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Video Shows Women Fighters Join the Fight against Islamic State in Syria

New Age Islam News Bureau

24 Dec 2015 

Photo: Syria civil war: Female fighters of Syria. (Source: Ruptly)


 Pakistan Police Uncover Women-Led IS Fundraising Network: Official

 Rahila Durrani becomes first woman speaker of Balochistan Assembly

 Iranian and Islamic Model of Women: Exhibition in Salarjung Museum

 Slain Muslim Sisters’ Families Fight Grief to Honour Legacy

 The Place of Muslim Women in Islamic Space

Compiled by New Age Islam Edit Bureau





Video Shows Women Fighters Join the Fight Against Islamic State In Syria

December 23, 2015

Syria, Islamic State, Syria female fighters, Female fighters Syria, Women fighters Syria, Women soldiers Syria, Syria women fighters, Female fighters islamic State Syria civil war: Female fighters of Syria

To quell the scourge of the Islamic State militants, a battalion of female volunteers have thrown their weight behind the Syrian army. In a show of support, some female volunteers conducted military training south of Damascus to ‘protect the sovereignty of motherland’ from Syrian militants.

Islamic State, Female fighters Syria, Women fighters Syria, Women soldiers Syria, Syria women fighters, Female fighters islamic State A female volunteer in Syria. (Source: Ruptly)

The battalion known as Al-Mahavir primarily consists of female fighters, who have joined hands with the Syrian army to thwart militant expansion in Syria. In the video, female fighters explain the difficulties of being accepted in the military and say that Eastern society doesn’t accept women with guns fighting alongside men. But they justified their presence and proved their ability to protect the homeland.

The presence of female fighters, however, did not perturb male fighters. In fact, a Syrian army commander encouraged their role in the fight saying, “The role of women is not only to bear children. Her role includes heroism. In training and on the battlefield. Therefore, a woman is inclined to greatness.”



Pakistan Police Uncover Women-Led IS Fundraising Network

AFP | Dec 21, 2015

KARACHI: Police in Pakistan's port city of Karachi said on Monday they were hunting a network of women from well-off families acting as fundraisers for the Islamic State group, highlighting its growing appeal among the country's middle classes.

Raja Umar Khattab, chief of the Counter Terrorism Department of Sindh province, said the hunt was launched after police arrested the suspected financier of a gun attack on a bus that left 44 people dead in May.

The attack on the bus, which was carrying members of the city's Shiite Ismaili minority, was the first inside Pakistan officially claimed by Islamic State, which has proclaimed a "caliphate" over territory it has seized in Iraq and Syria and is seeking to expand its global reach.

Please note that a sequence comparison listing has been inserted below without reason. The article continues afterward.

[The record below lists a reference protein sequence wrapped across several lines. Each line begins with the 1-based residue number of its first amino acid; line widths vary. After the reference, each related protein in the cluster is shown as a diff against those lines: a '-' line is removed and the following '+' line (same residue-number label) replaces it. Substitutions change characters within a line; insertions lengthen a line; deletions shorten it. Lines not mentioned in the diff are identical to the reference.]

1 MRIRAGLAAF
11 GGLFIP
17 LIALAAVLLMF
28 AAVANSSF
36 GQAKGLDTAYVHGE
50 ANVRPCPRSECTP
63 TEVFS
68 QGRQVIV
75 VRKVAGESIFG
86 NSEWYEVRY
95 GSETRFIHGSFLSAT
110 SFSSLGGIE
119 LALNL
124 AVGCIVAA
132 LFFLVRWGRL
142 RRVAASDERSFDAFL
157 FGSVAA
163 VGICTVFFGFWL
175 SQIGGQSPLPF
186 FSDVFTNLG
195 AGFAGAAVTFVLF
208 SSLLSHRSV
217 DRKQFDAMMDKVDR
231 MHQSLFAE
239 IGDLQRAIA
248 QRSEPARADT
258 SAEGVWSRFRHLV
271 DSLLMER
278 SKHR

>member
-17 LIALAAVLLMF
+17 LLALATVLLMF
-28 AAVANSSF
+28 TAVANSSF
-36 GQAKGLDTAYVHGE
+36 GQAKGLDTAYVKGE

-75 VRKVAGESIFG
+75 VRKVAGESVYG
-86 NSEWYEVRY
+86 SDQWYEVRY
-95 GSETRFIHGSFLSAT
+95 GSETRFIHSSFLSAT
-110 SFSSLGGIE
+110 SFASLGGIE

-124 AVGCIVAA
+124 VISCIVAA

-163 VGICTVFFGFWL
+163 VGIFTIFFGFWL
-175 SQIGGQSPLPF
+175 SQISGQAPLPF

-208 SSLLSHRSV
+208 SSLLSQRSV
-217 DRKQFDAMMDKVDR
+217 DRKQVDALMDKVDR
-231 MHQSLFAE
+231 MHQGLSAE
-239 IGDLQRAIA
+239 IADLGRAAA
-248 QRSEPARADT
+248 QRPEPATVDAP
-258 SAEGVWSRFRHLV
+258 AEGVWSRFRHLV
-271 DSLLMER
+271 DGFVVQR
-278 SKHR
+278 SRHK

Khattab said the suspect, whom he named as Adil Masood Butt and who was arrested last week, confessed to police that his wife had established a religious organisation in the city called 'Al Zikra Academy'.

"The academy has no organisational structure or offices," Khattab told AFP.

"A group of 20 women, all from well-off families, distributed USBs (computer memory sticks) containing Islamic State videos, and also preached in support of terror organisations. They also arranged marriages among the group's followers," he added.

He said the group collected funds for terrorists in the name of Islamic charity which were later handed over to the accused.

"The wife and mother-in-law of the main suspect of the carnage, Saad Aziz, were also part of the network," he added.

Aziz, a graduate of one of the country's top business schools, was blamed by police for both the massacre and the shooting of peace activist Sabeen Mahmud in April. He was arrested in May.

Khattab said efforts were being made to track and arrest the women.



Rahila Durrani becomes first woman speaker of Balochistan Assembly


QUETTA, 24 12 15: Becoming the first woman to hold the post in the history of the province, Rahila Hameed Khan Durrani was elected unopposed as the speaker of the Balochistan Assembly on Thursday.

No other candidate submitted nomination papers during the stipulated time of 9am to 10am.

But a Jamiat Ulema-i-Islam-Fazl (JUI-F) legislator Mufti Gulab's nomination papers were rejected by the Presiding Officer for submitting after a delay of 30 minutes.

"It is a matter of immense pleasure for me to be the first female speaker of Balochistan Assembly," Durrani told after her election.

Take a look: KP assembly elects first ever woman deputy speaker

"I will try to meet the expectations of the masses of Balochistan", she said.

The post of speaker remained vacant after the resignation of Jan Muhammad Jamali in May. In the mean time, Qudoos Bizenjo, the deputy speaker performed the duties of Balochistan Assembly speaker.

Rahila Durrani was elected to the assembly on a reserved seat for women.

She was also a provincial minister for prosecution in former chief minister Nawab Aslam Raisani's cabinet. Durrani previously served as an MPA in late Jam Yousuf -led Pakistan Muslim League-Quaid (PML-Q) government.



Iranian and Islamic model of women: Exhibition in Salarjung Museum

December 24, 2015

Hyderabad: The Consulate General of Islamic Republic of Iran, in co-operation with the Salarj Jung Museum, is organizing an ‘Exhibition of Women in the Iranian and Islamic Model’, from December 26 to 29, at the Museum. The exhibition will be inaugurated at 3 pm on December 26 by Dr Geeta Reddy, former Minister. Dr Christina Z Chongthu, Managing Director, Telangana State Tourism Development Corporation, will be chief guest.

The exhibition will be open from December 27 to 29 from 10m am to 5 pm for visitors in general. (NSS)



Slain Muslim Sisters’ families fight grief to honour legacy

December 24th, 2015